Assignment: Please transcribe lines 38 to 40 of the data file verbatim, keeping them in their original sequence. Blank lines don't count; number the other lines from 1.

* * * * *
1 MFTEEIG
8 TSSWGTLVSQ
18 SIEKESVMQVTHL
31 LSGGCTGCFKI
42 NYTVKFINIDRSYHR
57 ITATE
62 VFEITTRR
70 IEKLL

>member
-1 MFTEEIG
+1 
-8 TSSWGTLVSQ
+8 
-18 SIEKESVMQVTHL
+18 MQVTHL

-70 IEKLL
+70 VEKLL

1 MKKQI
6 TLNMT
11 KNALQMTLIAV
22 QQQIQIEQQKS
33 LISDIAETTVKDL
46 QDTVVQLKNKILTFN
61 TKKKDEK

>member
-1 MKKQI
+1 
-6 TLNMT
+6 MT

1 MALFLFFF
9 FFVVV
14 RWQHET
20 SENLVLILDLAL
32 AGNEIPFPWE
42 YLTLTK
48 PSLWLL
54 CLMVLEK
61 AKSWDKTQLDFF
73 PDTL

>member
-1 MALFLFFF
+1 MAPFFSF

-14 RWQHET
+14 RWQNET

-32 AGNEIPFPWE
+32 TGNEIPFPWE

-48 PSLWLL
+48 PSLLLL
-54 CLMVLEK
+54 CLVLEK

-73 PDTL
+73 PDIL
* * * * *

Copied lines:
61 AKSWDKTQLDFF
73 PDTL

>member